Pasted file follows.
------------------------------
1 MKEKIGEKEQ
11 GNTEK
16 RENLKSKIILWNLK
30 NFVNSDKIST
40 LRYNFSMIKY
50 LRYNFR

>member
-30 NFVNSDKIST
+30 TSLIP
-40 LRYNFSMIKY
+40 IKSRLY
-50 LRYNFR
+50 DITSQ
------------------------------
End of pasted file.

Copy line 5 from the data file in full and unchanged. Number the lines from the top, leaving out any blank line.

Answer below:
40 LRYNFSMIKY